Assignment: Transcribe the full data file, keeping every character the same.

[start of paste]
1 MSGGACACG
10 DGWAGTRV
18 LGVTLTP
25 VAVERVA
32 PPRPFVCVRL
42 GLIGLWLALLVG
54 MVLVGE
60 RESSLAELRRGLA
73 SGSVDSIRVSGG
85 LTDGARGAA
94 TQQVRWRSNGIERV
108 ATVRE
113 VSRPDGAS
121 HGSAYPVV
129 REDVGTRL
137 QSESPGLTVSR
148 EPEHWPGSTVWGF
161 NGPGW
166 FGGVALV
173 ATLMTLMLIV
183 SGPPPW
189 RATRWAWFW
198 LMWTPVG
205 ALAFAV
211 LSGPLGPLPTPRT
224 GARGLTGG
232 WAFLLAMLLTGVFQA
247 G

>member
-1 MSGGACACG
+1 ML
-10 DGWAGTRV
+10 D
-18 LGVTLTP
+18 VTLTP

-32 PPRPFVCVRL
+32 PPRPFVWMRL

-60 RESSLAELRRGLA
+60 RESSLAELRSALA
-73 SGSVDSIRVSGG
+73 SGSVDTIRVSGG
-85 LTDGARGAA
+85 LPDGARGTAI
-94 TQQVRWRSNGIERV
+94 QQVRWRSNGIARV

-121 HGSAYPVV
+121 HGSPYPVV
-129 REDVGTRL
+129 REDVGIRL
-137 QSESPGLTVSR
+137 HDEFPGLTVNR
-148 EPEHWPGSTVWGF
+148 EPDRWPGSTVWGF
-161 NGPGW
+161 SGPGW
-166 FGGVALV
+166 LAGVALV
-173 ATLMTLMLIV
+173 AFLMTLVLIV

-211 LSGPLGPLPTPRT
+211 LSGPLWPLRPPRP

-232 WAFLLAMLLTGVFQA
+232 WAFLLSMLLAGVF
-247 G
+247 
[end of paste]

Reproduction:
1 MSGGACACG
10 DGWAGTRV
18 LGVTLTP
25 VAVERVA
32 PPRPFVCVRL
42 GLIGLWLALLVG
54 MVLVGE
60 RESSLAELRRGLA
73 SGSVDSIRVSGG
85 LTDGARGAA
94 TQQVRWRSNGIERV
108 ATVRE
113 VSRPDGAS
121 HGSAYPVV
129 REDVGTRL
137 QSESPGLTVSR
148 EPEHWPGSTVWGF
161 NGPGW
166 FGGVALV
173 ATLMTLMLIV
183 SGPPPW
189 RATRWAWFW
198 LMWTPVG
205 ALAFAV
211 LSGPLGPLPTPRT
224 GARGLTGG
232 WAFLLAMLLTGVFQA
247 G

>member
-1 MSGGACACG
+1 ML
-10 DGWAGTRV
+10 D
-18 LGVTLTP
+18 VTLTP

-32 PPRPFVCVRL
+32 PPRPFVWMRL

-60 RESSLAELRRGLA
+60 RESSLAELRSALA
-73 SGSVDSIRVSGG
+73 SGSVDTIRVSGG
-85 LTDGARGAA
+85 LPDGARGTAI
-94 TQQVRWRSNGIERV
+94 QQVRWRSNGIARV

-121 HGSAYPVV
+121 HGSPYPVV
-129 REDVGTRL
+129 REDVGIRL
-137 QSESPGLTVSR
+137 HDEFPGLTVNR
-148 EPEHWPGSTVWGF
+148 EPDRWPGSTVWGF
-161 NGPGW
+161 SGPGW
-166 FGGVALV
+166 LAGVALV
-173 ATLMTLMLIV
+173 AFLMTLVLIV

-211 LSGPLGPLPTPRT
+211 LSGPLWPLRPPRP

-232 WAFLLAMLLTGVFQA
+232 WAFLLSMLLAGVF
-247 G
+247 